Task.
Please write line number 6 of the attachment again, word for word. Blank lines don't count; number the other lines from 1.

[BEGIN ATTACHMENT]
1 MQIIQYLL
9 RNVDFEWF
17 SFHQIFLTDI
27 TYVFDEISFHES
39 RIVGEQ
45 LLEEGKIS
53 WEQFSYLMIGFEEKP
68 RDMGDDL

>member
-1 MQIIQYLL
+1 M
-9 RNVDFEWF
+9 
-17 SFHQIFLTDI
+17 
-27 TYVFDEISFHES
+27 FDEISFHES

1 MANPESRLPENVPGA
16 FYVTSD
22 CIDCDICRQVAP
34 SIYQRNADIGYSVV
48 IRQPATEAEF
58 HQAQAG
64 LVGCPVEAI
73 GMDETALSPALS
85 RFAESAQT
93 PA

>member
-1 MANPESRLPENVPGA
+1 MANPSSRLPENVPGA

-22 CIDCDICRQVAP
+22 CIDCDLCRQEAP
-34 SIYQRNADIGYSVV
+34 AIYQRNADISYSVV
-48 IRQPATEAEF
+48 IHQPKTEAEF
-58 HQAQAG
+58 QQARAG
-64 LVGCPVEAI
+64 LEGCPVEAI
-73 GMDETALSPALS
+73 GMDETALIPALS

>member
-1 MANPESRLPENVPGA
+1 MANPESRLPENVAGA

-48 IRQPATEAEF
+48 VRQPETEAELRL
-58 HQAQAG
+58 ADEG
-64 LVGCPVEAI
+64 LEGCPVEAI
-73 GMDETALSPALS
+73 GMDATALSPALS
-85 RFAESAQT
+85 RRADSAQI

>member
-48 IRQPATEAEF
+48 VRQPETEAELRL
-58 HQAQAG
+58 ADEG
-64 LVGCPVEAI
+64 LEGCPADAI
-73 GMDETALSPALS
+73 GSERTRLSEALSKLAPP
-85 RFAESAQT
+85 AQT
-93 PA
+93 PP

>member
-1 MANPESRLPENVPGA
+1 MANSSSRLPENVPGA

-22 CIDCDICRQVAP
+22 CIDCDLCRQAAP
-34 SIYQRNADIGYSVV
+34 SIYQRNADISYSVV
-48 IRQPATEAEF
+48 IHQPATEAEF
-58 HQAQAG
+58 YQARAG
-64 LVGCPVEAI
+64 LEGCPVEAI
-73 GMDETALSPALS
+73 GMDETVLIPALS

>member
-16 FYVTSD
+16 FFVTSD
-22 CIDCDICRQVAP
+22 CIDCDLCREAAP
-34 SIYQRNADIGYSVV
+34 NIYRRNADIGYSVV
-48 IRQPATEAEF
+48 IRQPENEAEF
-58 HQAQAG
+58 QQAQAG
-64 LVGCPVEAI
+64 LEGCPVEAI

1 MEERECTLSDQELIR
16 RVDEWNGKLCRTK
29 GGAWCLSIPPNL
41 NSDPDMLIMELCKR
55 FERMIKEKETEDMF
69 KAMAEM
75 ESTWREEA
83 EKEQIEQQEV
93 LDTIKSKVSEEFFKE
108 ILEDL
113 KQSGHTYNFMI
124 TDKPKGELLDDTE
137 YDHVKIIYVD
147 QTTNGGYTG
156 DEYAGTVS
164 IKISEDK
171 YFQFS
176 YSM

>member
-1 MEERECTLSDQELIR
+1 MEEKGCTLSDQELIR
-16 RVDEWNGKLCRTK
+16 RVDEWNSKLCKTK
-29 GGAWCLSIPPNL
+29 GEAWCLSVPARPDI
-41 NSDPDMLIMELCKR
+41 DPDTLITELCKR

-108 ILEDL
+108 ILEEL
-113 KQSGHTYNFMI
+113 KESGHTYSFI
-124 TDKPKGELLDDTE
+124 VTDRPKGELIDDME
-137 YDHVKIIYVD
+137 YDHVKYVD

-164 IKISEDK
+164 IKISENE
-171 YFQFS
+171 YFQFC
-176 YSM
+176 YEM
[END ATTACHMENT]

45 LLEEGKIS